HONOLULU (HawaiiNewsNow) - The Hawai'i State Department of Health's recently released "Hawai'i Smiles" statewide surveillance report doesn't give much to smile about, but offers a positive roadmap to improve the oral health of Hawai'i children.
The survey confirmed that Hawai'i children have the highest prevalence of tooth decay in the nation. The baseline results were based on data collected from more than 3,000 third grade students in 67 public elementary schools during the 2014-2015 school year. Third graders were selected because this is the same target population of national oral health surveillance surveys and provided a basis of comparison with national statistics. The survey was funded by the U.S. Centers for Disease Control and Prevention and the U.S. Department of Health and Human Services, with additional local funding from the HDS Foundation and the Kaiser Foundation.
According to the survey's key findings, more than 7 out of 10 third graders (71 percent) are affected by tooth decay. This is substantially higher than the national average of 52 percent. Also, about 7 percent of Hawaii third grade children are in need of urgent dental care because of pain or infection.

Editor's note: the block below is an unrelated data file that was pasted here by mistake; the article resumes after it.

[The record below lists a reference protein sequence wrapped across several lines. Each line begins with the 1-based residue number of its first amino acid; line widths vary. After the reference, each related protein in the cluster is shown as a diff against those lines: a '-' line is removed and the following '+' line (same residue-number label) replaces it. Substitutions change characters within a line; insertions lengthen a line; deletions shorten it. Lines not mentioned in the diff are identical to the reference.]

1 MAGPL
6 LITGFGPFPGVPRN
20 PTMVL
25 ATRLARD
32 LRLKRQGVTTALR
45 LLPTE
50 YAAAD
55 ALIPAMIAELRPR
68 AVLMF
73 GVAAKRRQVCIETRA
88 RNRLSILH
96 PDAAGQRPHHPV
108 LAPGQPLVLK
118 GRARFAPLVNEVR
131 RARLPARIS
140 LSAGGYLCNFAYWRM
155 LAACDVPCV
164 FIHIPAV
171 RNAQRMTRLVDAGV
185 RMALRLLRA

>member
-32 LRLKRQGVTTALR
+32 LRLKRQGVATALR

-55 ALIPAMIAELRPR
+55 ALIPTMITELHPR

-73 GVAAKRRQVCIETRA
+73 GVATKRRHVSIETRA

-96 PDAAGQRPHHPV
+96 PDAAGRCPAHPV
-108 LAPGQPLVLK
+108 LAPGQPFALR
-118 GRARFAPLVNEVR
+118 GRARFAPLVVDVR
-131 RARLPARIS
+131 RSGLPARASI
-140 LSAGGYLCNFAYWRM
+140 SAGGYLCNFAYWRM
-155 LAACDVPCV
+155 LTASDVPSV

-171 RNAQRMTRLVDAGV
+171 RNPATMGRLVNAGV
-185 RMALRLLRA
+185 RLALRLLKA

Within Hawai'i's multi-ethnic environment, there are also oral health disparities. Micronesian and other Pacific Islanders, including those from Guam, Samoa, Tonga and other Pacific Islands, have the highest prevalence of untreated decay. About 56 percent of Micronesian and 41 percent of other Pacific Islander children have untreated decay – four times higher than the prevalence among Caucasian (13 percent) and Japanese (11 percent) children. Ethnic disparities also show a more pronounced gap for urgent dental care: 30 percent of Micronesian and 23 percent of other Pacific Island children have dental pain and/or infection compared to only 3 percent of Caucasian and 2 percent of Japanese children.
The survey showed that all Hawai'i children do not take advantage of preventive measures to improve their oral health. More than 60 percent of children in Hawai'i do not have protective dental sealants, a cost-effective clinical intervention to prevent tooth decay in molars.
The HDS Foundation, the charitable arm of Hawai'i Dental Service, has provided funding to the Department of Health for a school-based dental sealant program for students at high risk for cavities; funding to Women, Infants, Children (WIC), a federal nutrition program for low-income families to provide fluoride varnishes for young children; and educational materials for Head Start early-education programs. HDS also recently launched a "Dentist by One" public service campaign and outreach program to dentists and pediatricians to encourage parents to take their children to the dentist before their first birthday.